Two days after Alabama Republicans awarded a Senate nomination to Judge Roy Moore, one of the most thoroughly extremist cultural reactionaries of the 21st century, the conservative commentariat is offering him some cover by way of attacks on Democratic nominee Doug Jones for alleged extremism on the abortion issue.
The basis of these attacks is not terribly specific answers by Jones to a couple of questions from MSNBC’s Chuck Todd.
Todd asked Jones about a 20-week abortion ban, like the one that Republicans announced Tuesday that they will reintroduce in the House. Many European nations ban abortion after 12, 13, or 14 weeks.
“You wouldn’t be in favor of legislation that said ban abortion after 20 weeks, or something like that?” Todd asked.
“No, I’m not in favor of anything that is going to infringe on a woman’s right and her freedom to choose,” Jones said. “That’s just the position that I’ve had for many years, it’s the position I continue to have.”
It’s reasonably clear Jones is trying to say he supports Roe v. Wade, the constitutional status quo for the last 44 years, under which all those 20-week ban bills will almost certainly be struck down unless the composition of the Supreme Court changes first. Yet conservatives are claiming Jones was announcing an unrestricted right to an abortion prior to the moment of birth. Yes, Jones has separately indicated support for repeal of the Hyde Amendment, which prohibits use of federal funds to pay for entirely legal abortions, and that might be controversial in Alabama. But for the most part he’s a standard-brand defender of the law as it exists today.
The more immediate question, however, is whether being vague, defensive, or conventionally liberal on abortion policy is a good idea in a conservative state when your opponent is someone like Roy Moore, whose views on the issue should terrify social-issues moderates and insult every woman in the state. Jones has a good opportunity to damage Moore among precisely those better-educated and less-Evangelical Republican voters he needs to win. But that will require making Moore’s positions on abortion, not his own, the focus.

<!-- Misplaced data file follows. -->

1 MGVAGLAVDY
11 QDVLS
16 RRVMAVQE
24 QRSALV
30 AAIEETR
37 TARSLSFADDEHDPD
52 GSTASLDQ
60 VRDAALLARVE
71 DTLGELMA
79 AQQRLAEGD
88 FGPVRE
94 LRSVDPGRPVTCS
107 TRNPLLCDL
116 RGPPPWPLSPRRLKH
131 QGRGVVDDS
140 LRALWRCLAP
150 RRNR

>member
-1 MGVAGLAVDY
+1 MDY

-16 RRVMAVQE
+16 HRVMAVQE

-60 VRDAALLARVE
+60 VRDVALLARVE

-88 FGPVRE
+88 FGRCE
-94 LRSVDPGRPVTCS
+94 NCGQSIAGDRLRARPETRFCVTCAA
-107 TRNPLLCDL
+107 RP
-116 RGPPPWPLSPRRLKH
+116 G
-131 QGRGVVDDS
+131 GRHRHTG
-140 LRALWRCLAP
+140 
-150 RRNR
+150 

If Jones tries to do that, Moore’s record will provide plenty of ammunition: Roy Moore has staked out the most hard-core position imaginable on abortion, and has maintained an uncomfortably close relationship with activists who justify violence against abortion providers and punishment of women for exercising their right to choose. And that’s aside from his regular comments suggesting that legalized abortion and homosexuality have brought down divine wrath on America.
Wherever Doug Jones would draw the line between legal and illegal abortions, there is zero question where Roy Moore would draw it: He wants to make every abortion under any circumstances illegal from the moment of conception, and punish those who procure them, regardless of what the U.S. Supreme Court says. He made that clear not in some op-ed, but in an opinion from his position as Chief Justice of the Alabama Supreme Court, in a 2014 case involving prosecuting a woman for endangering her fetus by using drugs: